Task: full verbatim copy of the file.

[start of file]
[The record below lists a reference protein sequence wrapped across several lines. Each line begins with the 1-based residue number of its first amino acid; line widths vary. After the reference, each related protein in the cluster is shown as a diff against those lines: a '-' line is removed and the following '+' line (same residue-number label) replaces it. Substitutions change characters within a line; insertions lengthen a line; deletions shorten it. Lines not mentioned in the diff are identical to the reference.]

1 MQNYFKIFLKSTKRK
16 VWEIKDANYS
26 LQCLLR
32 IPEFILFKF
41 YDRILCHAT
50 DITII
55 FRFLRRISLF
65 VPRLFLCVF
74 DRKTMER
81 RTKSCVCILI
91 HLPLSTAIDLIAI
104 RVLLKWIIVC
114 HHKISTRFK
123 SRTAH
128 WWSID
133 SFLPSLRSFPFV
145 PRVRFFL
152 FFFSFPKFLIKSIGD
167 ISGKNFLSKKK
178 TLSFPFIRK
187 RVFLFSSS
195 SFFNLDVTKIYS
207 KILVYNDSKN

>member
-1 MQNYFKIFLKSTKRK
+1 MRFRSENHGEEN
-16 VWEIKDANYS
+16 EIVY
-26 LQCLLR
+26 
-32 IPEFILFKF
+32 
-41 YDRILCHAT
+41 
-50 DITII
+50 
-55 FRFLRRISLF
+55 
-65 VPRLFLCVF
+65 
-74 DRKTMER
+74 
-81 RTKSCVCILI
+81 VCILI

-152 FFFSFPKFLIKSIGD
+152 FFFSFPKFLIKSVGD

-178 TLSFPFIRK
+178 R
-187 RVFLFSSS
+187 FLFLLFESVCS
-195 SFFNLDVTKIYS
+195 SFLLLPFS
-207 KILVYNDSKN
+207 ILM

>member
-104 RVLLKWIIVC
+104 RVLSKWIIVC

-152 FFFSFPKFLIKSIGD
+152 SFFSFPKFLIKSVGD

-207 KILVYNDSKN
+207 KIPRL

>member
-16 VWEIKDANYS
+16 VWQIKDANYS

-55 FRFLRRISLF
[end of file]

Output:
[The record below lists a reference protein sequence wrapped across several lines. Each line begins with the 1-based residue number of its first amino acid; line widths vary. After the reference, each related protein in the cluster is shown as a diff against those lines: a '-' line is removed and the following '+' line (same residue-number label) replaces it. Substitutions change characters within a line; insertions lengthen a line; deletions shorten it. Lines not mentioned in the diff are identical to the reference.]

1 MQNYFKIFLKSTKRK
16 VWEIKDANYS
26 LQCLLR
32 IPEFILFKF
41 YDRILCHAT
50 DITII
55 FRFLRRISLF
65 VPRLFLCVF
74 DRKTMER
81 RTKSCVCILI
91 HLPLSTAIDLIAI
104 RVLLKWIIVC
114 HHKISTRFK
123 SRTAH
128 WWSID
133 SFLPSLRSFPFV
145 PRVRFFL
152 FFFSFPKFLIKSIGD
167 ISGKNFLSKKK
178 TLSFPFIRK
187 RVFLFSSS
195 SFFNLDVTKIYS
207 KILVYNDSKN

>member
-1 MQNYFKIFLKSTKRK
+1 MRFRSENHGEEN
-16 VWEIKDANYS
+16 EIVY
-26 LQCLLR
+26 
-32 IPEFILFKF
+32 
-41 YDRILCHAT
+41 
-50 DITII
+50 
-55 FRFLRRISLF
+55 
-65 VPRLFLCVF
+65 
-74 DRKTMER
+74 
-81 RTKSCVCILI
+81 VCILI

-152 FFFSFPKFLIKSIGD
+152 FFFSFPKFLIKSVGD

-178 TLSFPFIRK
+178 R
-187 RVFLFSSS
+187 FLFLLFESVCS
-195 SFFNLDVTKIYS
+195 SFLLLPFS
-207 KILVYNDSKN
+207 ILM

>member
-104 RVLLKWIIVC
+104 RVLSKWIIVC

-152 FFFSFPKFLIKSIGD
+152 SFFSFPKFLIKSVGD

-207 KILVYNDSKN
+207 KIPRL

>member
-16 VWEIKDANYS
+16 VWQIKDANYS

-55 FRFLRRISLF